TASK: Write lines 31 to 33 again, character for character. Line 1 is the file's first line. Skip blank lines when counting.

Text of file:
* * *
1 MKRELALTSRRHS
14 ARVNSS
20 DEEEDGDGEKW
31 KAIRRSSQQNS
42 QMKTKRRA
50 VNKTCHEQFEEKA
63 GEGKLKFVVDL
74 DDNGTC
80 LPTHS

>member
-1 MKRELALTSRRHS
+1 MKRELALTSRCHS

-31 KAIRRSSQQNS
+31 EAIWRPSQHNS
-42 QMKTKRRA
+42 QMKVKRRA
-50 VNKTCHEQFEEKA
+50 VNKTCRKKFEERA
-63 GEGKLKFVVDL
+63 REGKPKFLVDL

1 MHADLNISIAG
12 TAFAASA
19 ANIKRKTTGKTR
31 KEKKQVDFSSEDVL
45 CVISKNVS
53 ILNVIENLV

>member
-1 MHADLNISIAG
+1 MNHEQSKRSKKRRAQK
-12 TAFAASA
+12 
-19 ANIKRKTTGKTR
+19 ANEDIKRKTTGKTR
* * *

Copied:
+12 
-19 ANIKRKTTGKTR
+19 ANEDIKRKTTGKTR